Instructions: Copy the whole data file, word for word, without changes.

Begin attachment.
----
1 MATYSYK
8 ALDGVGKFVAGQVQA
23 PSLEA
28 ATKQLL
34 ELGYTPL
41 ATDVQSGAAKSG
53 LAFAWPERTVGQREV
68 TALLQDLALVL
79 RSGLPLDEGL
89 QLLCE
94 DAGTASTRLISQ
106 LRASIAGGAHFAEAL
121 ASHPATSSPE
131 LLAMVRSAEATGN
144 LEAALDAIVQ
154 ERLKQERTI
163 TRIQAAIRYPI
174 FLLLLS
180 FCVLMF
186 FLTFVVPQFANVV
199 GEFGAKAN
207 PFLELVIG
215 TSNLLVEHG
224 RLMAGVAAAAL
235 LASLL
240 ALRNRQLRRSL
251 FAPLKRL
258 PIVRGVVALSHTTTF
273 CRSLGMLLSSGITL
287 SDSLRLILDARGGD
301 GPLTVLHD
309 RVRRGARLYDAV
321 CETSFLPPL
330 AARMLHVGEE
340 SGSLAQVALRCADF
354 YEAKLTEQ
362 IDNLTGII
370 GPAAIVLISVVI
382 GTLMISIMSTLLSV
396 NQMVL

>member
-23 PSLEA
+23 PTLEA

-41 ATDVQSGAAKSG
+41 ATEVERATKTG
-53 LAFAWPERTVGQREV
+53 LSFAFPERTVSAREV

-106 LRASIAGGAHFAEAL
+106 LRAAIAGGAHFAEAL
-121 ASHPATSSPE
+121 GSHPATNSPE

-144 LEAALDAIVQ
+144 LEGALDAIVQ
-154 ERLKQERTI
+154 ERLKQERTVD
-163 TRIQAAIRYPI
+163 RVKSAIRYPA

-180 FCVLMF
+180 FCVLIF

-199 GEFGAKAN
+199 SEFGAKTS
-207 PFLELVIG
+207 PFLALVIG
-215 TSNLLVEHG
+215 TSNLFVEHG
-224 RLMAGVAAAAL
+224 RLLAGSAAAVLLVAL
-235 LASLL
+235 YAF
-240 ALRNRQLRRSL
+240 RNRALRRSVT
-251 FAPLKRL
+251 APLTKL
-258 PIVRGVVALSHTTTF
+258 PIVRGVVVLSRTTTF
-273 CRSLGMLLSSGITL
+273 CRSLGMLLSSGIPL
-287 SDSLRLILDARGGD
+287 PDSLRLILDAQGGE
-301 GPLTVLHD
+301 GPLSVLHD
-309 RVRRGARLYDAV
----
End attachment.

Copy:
1 MATYSYK
8 ALDGVGKFVAGQVQA
23 PSLEA
28 ATKQLL
34 ELGYTPL
41 ATDVQSGAAKSG
53 LAFAWPERTVGQREV
68 TALLQDLALVL
79 RSGLPLDEGL
89 QLLCE
94 DAGTASTRLISQ
106 LRASIAGGAHFAEAL
121 ASHPATSSPE
131 LLAMVRSAEATGN
144 LEAALDAIVQ
154 ERLKQERTI
163 TRIQAAIRYPI
174 FLLLLS
180 FCVLMF
186 FLTFVVPQFANVV
199 GEFGAKAN
207 PFLELVIG
215 TSNLLVEHG
224 RLMAGVAAAAL
235 LASLL
240 ALRNRQLRRSL
251 FAPLKRL
258 PIVRGVVALSHTTTF
273 CRSLGMLLSSGITL
287 SDSLRLILDARGGD
301 GPLTVLHD
309 RVRRGARLYDAV
321 CETSFLPPL
330 AARMLHVGEE
340 SGSLAQVALRCADF
354 YEAKLTEQ
362 IDNLTGII
370 GPAAIVLISVVI
382 GTLMISIMSTLLSV
396 NQMVL

>member
-23 PSLEA
+23 PTLEA

-41 ATDVQSGAAKSG
+41 ATEVERATKTG
-53 LAFAWPERTVGQREV
+53 LSFAFPERTVSAREV

-106 LRASIAGGAHFAEAL
+106 LRAAIAGGAHFAEAL
-121 ASHPATSSPE
+121 GSHPATNSPE

-144 LEAALDAIVQ
+144 LEGALDAIVQ
-154 ERLKQERTI
+154 ERLKQERTVD
-163 TRIQAAIRYPI
+163 RVKSAIRYPA

-180 FCVLMF
+180 FCVLIF

-199 GEFGAKAN
+199 SEFGAKTS
-207 PFLELVIG
+207 PFLALVIG
-215 TSNLLVEHG
+215 TSNLFVEHG
-224 RLMAGVAAAAL
+224 RLLAGSAAAVLLVAL
-235 LASLL
+235 YAF
-240 ALRNRQLRRSL
+240 RNRALRRSVT
-251 FAPLKRL
+251 APLTKL
-258 PIVRGVVALSHTTTF
+258 PIVRGVVVLSRTTTF
-273 CRSLGMLLSSGITL
+273 CRSLGMLLSSGIPL
-287 SDSLRLILDARGGD
+287 PDSLRLILDAQGGE
-301 GPLTVLHD
+301 GPLSVLHD
-309 RVRRGARLYDAV